of our clothing and of the fitness of different materials for special purposes. But, to say the truth, Science has not yet done much in this direction.
There is still one of our garments to be considered which generally is not regarded as such. I mean the bed—that piece of clothing in which we spend such a great part of our time. It is equally indispensable to the sick and to the healthy, and at all times it was considered as a sign of bitterest want if a man had no place to lay his head.
The bed is not only a place of rest, it is especially our sleeping-garment, and has often to make up for privations endured during the day and the day's work, and to give us strength for to-morrow. You know all the different substances and materials used for it. They are the same as our garments are made from. Like them, the bed must be airy and warm at the same time. We warm the bed by our body just as we warm our clothes, and the bed warms the air which is continually flowing through it from below upward. The regulating strata must be more powerful in their action than in our day clothes, because during rest and sleep the metamorphosis of our tissues and resulting heat become less, and because in an horizontal position we lose more heat by an ascending current of air than in a vertical position, where the warm ascending current is in more complete and longer contact with our upright body.
The warmth of the bed sustains the circulation in our surface to a certain degree for the benefit of our internal organs at a time when our production of heat is at the lowest ebb. Hence the importance of the bed for our heat and blood economy. Several days without rest in a bed not only make us sensible of a deficiency in the recruiting of our strength, but very often produce quite noticeable perturbations in our bodily economy which the bed would have protected us from.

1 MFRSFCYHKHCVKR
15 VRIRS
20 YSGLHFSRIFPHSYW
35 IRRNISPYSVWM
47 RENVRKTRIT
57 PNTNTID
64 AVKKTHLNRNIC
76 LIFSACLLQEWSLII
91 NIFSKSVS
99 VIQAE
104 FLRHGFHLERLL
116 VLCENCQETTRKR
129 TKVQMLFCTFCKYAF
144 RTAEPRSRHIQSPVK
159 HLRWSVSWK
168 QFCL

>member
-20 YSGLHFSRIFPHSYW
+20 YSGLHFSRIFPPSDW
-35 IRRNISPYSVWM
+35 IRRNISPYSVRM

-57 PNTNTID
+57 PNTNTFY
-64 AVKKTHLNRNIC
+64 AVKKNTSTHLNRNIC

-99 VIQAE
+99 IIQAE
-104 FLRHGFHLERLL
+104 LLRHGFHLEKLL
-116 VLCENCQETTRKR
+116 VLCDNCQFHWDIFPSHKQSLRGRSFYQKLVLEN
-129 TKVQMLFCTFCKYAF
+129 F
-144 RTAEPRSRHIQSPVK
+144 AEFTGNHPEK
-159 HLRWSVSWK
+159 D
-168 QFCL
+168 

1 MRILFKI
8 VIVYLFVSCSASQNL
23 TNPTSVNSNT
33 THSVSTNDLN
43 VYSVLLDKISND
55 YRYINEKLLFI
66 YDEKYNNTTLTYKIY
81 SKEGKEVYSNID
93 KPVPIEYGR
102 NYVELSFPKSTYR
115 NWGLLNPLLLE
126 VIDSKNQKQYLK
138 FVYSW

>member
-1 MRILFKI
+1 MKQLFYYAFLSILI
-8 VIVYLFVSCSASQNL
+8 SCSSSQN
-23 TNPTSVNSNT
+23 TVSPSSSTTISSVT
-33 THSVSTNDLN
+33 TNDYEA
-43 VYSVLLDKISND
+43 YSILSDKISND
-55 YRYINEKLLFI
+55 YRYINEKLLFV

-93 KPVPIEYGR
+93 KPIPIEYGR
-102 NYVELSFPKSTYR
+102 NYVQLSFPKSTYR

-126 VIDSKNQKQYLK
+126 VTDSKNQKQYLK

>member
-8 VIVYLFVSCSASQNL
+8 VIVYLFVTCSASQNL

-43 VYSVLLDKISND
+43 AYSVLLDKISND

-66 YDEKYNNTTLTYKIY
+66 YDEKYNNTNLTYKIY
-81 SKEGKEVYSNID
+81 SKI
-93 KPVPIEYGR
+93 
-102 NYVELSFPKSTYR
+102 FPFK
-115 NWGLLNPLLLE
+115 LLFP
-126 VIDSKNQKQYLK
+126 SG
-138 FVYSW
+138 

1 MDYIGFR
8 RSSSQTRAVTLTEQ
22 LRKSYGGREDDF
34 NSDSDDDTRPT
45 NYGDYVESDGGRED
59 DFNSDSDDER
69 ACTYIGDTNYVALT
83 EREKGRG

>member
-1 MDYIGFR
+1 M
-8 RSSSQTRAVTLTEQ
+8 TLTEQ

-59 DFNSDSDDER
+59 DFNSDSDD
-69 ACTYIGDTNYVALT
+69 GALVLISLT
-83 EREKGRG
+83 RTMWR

I wish, therefore, to impress upon you that your charitable exertions for the poor may become extended to the bed, that kind of garment which can make up to a great degree for other lamentable deficiencies, as in food, dwellings, clothing, toward which you are in the habit of directing your efforts.
I am quite aware that I have anything but exhausted the subject of the functions of our clothes, but still I believe that I have directed your attention to such essential points as to convince you of the importance which a scientific consideration of the subject possesses in the interest of the heat-economy of the human body.
As our health is so intimately connected with this economy, a better insight into the laws and proceedings of the same must in the end turn out profitable to health in general.
Thus we have learned in our last glorious war how important it is to provide well for the soldiers' clothing, and that a few days' want